Children in war, children in prison


Salim * is a Nigerian boy who was 16 years old at the time of his arrest. When he was only 4 years old his father died and together with his mother they fled from Nigeria to save themselves from Boko Haram’s attacks. He hoped to find serenity inside the refugee camp of Sayam Forage, in the Diffa region (Niger), however, one evening he is arrested by the Nigerian police while he wanders round the camp with his peers. He is accused of being a Boko Haram infiltrator. His life changes from that moment: he is taken to the civil prison of Niamey and is locked up in the section reserved for minors, where he still resides now. He hasn’t heard from his mother for more than 9 months, until another boy, who came from Nigeria and previously lived in the same refugee camp, helps him to get back in touch with her.


Who are child soldiers?


Children and adolescents used in wars have survived the massacres of their families or even have been kidnapped from their villages. They are used as human shields, spies and for the transport of supplies or to fight. Many girls are involved in this drama, often abused and used as sex slaves. In many cases they are forced to take drugs to make them submissive.

The 12th of February, the International Day against the Use of Child Soldiers, recalls the day on which the Optional Protocol to the Convention on the Rights of the Child regarding the involvement of children in armed conflicts entered into force in 2002. They are not only teenagers, but also children of no more than 6 years. The UN calculates about 250,000, but NGOs speak of over 300,000 children, of which 40% are female.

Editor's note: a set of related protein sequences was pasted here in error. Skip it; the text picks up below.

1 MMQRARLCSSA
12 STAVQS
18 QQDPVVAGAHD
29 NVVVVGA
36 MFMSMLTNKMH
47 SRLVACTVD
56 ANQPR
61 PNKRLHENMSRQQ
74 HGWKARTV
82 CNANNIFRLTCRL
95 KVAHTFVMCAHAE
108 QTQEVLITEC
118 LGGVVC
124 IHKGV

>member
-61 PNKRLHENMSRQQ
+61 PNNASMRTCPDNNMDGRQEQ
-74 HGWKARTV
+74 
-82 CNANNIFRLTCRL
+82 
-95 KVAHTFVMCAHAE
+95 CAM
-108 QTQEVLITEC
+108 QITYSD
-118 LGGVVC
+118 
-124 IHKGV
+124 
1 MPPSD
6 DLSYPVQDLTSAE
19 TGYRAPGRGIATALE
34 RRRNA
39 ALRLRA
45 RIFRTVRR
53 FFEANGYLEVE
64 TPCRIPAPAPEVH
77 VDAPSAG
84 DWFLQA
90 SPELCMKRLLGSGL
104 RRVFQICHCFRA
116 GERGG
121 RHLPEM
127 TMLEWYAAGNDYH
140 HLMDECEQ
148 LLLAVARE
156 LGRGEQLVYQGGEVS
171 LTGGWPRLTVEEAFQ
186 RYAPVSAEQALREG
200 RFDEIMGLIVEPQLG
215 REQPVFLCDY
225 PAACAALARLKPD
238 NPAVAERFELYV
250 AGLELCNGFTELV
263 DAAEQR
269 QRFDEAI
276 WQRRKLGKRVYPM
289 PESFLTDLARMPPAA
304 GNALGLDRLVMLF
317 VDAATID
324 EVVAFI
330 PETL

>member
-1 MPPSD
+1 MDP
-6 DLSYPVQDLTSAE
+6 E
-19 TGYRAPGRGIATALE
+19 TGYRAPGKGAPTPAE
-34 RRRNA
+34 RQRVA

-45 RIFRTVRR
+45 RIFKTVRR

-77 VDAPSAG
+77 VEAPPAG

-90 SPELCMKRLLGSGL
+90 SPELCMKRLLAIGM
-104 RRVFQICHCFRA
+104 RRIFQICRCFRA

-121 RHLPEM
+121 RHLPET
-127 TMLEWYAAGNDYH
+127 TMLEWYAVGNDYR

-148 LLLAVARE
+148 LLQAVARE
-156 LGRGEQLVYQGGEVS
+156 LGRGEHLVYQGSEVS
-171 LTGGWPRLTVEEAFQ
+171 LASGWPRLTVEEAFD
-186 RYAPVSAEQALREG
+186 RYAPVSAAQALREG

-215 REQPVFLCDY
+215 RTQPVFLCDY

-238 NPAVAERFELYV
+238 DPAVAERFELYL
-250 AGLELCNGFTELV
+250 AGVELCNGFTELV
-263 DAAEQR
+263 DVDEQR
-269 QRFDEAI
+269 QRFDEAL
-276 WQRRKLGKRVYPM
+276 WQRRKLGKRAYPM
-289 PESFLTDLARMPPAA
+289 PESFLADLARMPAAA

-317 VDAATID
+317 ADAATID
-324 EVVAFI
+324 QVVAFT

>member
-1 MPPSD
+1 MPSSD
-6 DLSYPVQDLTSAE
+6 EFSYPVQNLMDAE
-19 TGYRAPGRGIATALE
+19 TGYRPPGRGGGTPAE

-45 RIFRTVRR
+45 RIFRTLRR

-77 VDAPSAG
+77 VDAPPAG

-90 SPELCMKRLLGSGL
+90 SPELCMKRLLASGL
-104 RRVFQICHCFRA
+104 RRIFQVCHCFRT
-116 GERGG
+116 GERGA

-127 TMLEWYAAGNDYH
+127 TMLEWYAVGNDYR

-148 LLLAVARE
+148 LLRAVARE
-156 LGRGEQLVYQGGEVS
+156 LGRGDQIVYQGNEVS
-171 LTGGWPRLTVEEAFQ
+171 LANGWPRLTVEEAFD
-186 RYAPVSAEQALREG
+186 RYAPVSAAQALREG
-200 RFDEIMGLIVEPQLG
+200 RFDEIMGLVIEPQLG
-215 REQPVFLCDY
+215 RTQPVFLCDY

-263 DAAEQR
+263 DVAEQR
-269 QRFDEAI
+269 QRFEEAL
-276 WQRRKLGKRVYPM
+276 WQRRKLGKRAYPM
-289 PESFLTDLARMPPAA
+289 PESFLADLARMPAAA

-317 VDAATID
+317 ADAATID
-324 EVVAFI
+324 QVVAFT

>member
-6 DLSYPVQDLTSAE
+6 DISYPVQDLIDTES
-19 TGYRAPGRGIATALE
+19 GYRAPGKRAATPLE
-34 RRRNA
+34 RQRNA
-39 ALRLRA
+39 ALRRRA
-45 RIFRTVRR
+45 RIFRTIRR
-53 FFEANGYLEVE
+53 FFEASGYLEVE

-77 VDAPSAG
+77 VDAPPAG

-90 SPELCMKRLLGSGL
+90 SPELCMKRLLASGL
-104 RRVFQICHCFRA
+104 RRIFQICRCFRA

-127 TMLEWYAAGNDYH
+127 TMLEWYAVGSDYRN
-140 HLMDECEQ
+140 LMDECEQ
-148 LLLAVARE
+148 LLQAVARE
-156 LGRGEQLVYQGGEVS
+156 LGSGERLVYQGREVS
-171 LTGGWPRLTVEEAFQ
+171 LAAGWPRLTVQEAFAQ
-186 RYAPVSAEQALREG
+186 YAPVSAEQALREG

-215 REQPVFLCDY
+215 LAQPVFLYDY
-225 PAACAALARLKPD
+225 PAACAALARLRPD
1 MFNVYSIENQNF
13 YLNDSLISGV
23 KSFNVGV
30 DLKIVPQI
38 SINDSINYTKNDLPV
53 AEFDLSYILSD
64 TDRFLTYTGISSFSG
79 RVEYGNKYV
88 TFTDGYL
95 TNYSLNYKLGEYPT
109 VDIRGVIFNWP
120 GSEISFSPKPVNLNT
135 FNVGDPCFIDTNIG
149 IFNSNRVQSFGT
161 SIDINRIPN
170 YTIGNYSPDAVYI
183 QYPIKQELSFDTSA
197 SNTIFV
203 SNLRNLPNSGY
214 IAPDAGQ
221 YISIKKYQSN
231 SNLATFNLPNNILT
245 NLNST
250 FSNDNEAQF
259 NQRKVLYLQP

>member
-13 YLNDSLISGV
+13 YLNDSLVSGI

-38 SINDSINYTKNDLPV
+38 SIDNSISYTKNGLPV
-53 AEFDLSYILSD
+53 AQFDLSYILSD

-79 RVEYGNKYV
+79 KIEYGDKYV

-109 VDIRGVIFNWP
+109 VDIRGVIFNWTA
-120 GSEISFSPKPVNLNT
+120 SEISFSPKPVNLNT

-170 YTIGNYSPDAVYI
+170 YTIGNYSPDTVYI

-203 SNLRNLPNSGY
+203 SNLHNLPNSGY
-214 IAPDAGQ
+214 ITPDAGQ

Direct experience 


In the Diffa region, COOPI intervenes with a project to prevent and respond to violence against children affected by conflicts in this area. We asked Barbara Pellegrini, in charge of migration and justice projects in Niger, to illustrate the situation regarding the taking charge of children in detention in the juvenile section of Niamey’s prison.

Her story tells us about 72 youngsters involved in the project, among them there is only one girl. When they were arrested they were between 14 and 17 years old, now most of them are adults. “Everyone is suspected of being associated with armed forces or groups (especially with Boko Haram), but there has never been a final sentence on this matter” – explains Barbara – “In our experience, a minority were directly in touch with Boko Haram. A part of them decided to participate after having received a fee (or a fee for the family), while others were kidnapped.”

Life inside the detention center is not easy due to the precarious hygiene and sanitary conditions, the limited space compared to the number of children, the absence of their family and the uncertainty of their future.


COOPI on the inside of the prison’s walls 


The youngsters currently living in the jail since July 2015 receive psychosocial support through:

  • individual interviews with a psychologist,
  • support groups, in which about 10 boys talk, listen and share their experiences, thoughts and talk about the available resources which support them in order to continue,
  • various recreational and sporting activities, in order to have a moment of leisure during the day.

“In January 2017, almost two years after their incarceration, the liberation process began. Eleven youngsters have been released and transferred to a transit and orientation center run by UNICEF, where they will spend a period of up to three months before they can be reintegrated into their families. In the meantime” – concludes Barbara Pellegrini – “next week begins the process of accompanying and preparing families for their youngsters’ return, through the support of various psychologists, to ensure that families are ready to welcome their children after these years of attendance and uncertainty, thereby limiting the risk of stigmatization of children by their communities.”


*invented name

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